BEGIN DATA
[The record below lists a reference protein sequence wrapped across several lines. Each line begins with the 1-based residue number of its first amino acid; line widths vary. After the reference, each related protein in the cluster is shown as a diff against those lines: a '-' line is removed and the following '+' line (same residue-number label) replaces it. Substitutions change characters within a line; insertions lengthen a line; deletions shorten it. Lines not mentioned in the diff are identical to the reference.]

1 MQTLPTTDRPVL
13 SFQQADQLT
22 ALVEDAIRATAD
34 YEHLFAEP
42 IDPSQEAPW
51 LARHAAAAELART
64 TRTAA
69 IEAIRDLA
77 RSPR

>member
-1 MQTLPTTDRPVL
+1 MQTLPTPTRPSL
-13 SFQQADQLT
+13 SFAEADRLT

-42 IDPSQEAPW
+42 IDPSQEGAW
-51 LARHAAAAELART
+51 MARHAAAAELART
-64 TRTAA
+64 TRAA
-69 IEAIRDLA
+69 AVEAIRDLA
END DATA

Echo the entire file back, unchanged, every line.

[The record below lists a reference protein sequence wrapped across several lines. Each line begins with the 1-based residue number of its first amino acid; line widths vary. After the reference, each related protein in the cluster is shown as a diff against those lines: a '-' line is removed and the following '+' line (same residue-number label) replaces it. Substitutions change characters within a line; insertions lengthen a line; deletions shorten it. Lines not mentioned in the diff are identical to the reference.]

1 MQTLPTTDRPVL
13 SFQQADQLT
22 ALVEDAIRATAD
34 YEHLFAEP
42 IDPSQEAPW
51 LARHAAAAELART
64 TRTAA
69 IEAIRDLA
77 RSPR

>member
-1 MQTLPTTDRPVL
+1 MQTLPTPTRPSL
-13 SFQQADQLT
+13 SFAEADRLT

-42 IDPSQEAPW
+42 IDPSQEGAW
-51 LARHAAAAELART
+51 MARHAAAAELART
-64 TRTAA
+64 TRAA
-69 IEAIRDLA
+69 AVEAIRDLA